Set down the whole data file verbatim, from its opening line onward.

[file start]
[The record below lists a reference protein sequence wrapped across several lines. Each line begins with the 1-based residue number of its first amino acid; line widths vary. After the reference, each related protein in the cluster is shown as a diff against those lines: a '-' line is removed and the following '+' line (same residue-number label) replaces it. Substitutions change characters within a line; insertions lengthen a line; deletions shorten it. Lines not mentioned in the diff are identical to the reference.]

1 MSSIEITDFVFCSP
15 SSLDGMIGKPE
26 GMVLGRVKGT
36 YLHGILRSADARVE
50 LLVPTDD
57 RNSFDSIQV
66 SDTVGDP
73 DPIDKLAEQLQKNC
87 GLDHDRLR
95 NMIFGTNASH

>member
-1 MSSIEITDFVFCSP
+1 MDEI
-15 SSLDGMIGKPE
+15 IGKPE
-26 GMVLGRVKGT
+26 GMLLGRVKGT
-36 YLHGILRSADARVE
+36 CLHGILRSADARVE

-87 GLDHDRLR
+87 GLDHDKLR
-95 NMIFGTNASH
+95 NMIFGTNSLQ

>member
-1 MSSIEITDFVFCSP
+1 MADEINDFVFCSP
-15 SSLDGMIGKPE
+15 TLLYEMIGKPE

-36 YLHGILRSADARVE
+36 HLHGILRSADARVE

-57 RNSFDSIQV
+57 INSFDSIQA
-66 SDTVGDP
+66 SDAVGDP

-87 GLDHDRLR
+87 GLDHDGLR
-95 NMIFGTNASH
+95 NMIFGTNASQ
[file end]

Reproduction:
[The record below lists a reference protein sequence wrapped across several lines. Each line begins with the 1-based residue number of its first amino acid; line widths vary. After the reference, each related protein in the cluster is shown as a diff against those lines: a '-' line is removed and the following '+' line (same residue-number label) replaces it. Substitutions change characters within a line; insertions lengthen a line; deletions shorten it. Lines not mentioned in the diff are identical to the reference.]

1 MSSIEITDFVFCSP
15 SSLDGMIGKPE
26 GMVLGRVKGT
36 YLHGILRSADARVE
50 LLVPTDD
57 RNSFDSIQV
66 SDTVGDP
73 DPIDKLAEQLQKNC
87 GLDHDRLR
95 NMIFGTNASH

>member
-1 MSSIEITDFVFCSP
+1 MDEI
-15 SSLDGMIGKPE
+15 IGKPE
-26 GMVLGRVKGT
+26 GMLLGRVKGT
-36 YLHGILRSADARVE
+36 CLHGILRSADARVE

-87 GLDHDRLR
+87 GLDHDKLR
-95 NMIFGTNASH
+95 NMIFGTNSLQ

>member
-1 MSSIEITDFVFCSP
+1 MADEINDFVFCSP
-15 SSLDGMIGKPE
+15 TLLYEMIGKPE

-36 YLHGILRSADARVE
+36 HLHGILRSADARVE

-57 RNSFDSIQV
+57 INSFDSIQA
-66 SDTVGDP
+66 SDAVGDP

-87 GLDHDRLR
+87 GLDHDGLR
-95 NMIFGTNASH
+95 NMIFGTNASQ